There are three types of muscles: skeletal, smooth, and cardiac (heart). Two of these kinds—skeletal and smooth—are part of the musculoskeletal system.
Skeletal muscle is what most people think of as muscle, the type that can be contracted to move the various parts of the body. Skeletal muscles are bundles of contractile fibers that are organized in a regular pattern, so that under a microscope they appear as stripes (hence, they are also called striped or striated muscles). Skeletal muscles vary in their speeds of contraction. Skeletal muscles, which are responsible for posture and movement, are attached to bones and arranged in opposing groups around joints. For example, muscles that bend the elbow (biceps) are countered by muscles that straighten it (triceps). These countering movements are balanced. The balance makes movements smooth, which helps prevent damage to the musculoskeletal system. Skeletal muscles are controlled by the brain and are considered voluntary muscles because they operate with a person's awareness. The size and strength of skeletal muscles are maintained or increased by regular exercise. In addition, growth hormone and testosterone help muscles grow in childhood and maintain their size in adulthood.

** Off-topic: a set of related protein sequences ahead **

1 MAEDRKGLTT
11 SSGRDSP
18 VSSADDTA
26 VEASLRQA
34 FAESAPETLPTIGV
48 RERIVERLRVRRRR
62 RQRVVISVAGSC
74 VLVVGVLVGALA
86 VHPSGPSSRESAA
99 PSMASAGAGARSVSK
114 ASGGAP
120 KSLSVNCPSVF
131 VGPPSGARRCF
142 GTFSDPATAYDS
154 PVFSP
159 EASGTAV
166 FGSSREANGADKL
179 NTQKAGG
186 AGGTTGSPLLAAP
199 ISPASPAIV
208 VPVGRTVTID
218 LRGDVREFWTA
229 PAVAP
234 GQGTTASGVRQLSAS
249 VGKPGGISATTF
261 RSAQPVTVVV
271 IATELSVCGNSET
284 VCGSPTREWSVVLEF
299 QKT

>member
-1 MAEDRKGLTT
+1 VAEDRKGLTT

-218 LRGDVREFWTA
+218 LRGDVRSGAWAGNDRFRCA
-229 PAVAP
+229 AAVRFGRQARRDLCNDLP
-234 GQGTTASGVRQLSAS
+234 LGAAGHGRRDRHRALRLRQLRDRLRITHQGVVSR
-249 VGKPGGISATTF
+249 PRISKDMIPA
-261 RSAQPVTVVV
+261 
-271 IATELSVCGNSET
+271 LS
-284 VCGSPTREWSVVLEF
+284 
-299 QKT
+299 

Smooth muscles control certain bodily functions that are not readily under a person's control. Smooth muscle surrounds many arteries and contracts to adjust blood flow. It surrounds the intestines and contracts to move food and feces along the digestive tract. Smooth muscle also is controlled by the brain but not voluntarily. The triggers for contracting and relaxing smooth muscles are controlled by the body's needs, so smooth muscles are considered involuntary muscle because they operate without a person's awareness.
Cardiac muscle forms the heart and is not part of the musculoskeletal system. Like skeletal muscle, cardiac muscle has a regular pattern of fibers that also appear as stripes under a microscope. However, cardiac muscle contracts and relaxes rhythmically without a person's awareness.
Last full review/revision July 2007 by Pekka Mooar, MD